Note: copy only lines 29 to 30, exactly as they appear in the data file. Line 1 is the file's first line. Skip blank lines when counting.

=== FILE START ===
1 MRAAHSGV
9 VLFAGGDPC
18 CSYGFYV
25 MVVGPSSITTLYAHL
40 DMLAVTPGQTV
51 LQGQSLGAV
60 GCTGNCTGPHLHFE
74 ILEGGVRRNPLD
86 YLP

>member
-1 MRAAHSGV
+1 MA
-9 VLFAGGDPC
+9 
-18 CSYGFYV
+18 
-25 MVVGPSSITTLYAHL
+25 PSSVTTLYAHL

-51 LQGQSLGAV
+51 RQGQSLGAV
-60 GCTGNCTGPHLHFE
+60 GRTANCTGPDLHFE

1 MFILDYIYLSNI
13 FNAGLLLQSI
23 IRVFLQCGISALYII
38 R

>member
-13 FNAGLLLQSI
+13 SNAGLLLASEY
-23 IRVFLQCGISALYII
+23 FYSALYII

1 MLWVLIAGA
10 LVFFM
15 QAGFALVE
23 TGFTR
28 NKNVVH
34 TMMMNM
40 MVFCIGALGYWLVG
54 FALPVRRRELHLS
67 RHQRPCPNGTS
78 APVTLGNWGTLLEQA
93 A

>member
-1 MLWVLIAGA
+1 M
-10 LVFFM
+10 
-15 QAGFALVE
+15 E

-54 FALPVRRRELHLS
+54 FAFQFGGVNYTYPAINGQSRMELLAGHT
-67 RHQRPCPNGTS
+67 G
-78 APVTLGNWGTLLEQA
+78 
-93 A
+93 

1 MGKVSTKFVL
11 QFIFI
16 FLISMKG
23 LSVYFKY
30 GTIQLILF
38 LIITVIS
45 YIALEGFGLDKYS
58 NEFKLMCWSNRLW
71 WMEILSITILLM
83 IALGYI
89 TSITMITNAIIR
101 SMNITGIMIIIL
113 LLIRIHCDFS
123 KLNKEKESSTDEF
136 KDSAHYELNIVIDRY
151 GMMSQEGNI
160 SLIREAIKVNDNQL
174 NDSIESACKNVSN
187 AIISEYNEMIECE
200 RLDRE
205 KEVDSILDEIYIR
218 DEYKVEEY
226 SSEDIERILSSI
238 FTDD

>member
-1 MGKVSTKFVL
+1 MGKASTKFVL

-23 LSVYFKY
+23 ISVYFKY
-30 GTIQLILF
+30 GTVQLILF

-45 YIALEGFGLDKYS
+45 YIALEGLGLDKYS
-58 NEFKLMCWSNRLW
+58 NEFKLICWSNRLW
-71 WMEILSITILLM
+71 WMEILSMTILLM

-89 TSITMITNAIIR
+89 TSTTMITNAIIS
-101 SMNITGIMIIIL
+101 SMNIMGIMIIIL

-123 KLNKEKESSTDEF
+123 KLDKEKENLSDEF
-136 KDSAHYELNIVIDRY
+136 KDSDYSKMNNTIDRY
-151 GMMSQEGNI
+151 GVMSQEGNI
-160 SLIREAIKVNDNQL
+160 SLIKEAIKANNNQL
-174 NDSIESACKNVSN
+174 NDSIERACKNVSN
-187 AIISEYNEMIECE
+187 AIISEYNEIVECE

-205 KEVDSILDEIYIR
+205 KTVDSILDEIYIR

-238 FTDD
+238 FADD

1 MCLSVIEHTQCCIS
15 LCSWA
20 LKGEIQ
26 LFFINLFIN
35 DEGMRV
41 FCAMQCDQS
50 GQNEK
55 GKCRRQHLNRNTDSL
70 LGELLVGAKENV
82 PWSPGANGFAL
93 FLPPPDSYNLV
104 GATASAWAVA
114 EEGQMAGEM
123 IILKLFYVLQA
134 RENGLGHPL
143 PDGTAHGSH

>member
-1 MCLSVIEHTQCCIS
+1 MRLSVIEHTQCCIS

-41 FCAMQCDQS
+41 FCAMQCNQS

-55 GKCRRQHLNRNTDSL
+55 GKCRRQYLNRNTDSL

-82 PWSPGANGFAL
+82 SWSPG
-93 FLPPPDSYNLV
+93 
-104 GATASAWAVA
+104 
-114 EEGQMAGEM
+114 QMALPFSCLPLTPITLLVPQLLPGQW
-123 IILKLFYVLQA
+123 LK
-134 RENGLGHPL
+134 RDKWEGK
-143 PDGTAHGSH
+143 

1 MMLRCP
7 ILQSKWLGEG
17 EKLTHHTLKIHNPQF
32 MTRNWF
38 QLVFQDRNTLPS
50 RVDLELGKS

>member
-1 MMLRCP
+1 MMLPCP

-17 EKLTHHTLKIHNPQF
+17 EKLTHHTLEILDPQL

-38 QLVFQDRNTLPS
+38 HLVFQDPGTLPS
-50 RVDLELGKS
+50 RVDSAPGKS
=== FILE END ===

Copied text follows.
+13 SNAGLLLASEY
-23 IRVFLQCGISALYII